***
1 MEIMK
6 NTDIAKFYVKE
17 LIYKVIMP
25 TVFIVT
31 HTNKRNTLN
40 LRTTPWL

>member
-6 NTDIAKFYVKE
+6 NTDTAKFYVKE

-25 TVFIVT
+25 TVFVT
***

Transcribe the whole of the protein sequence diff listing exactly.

1 MEIMK
6 NTDIAKFYVKE
17 LIYKVIMP
25 TVFIVT
31 HTNKRNTLN
40 LRTTPWL

>member
-6 NTDIAKFYVKE
+6 NTDTAKFYVKE

-25 TVFIVT
+25 TVFVT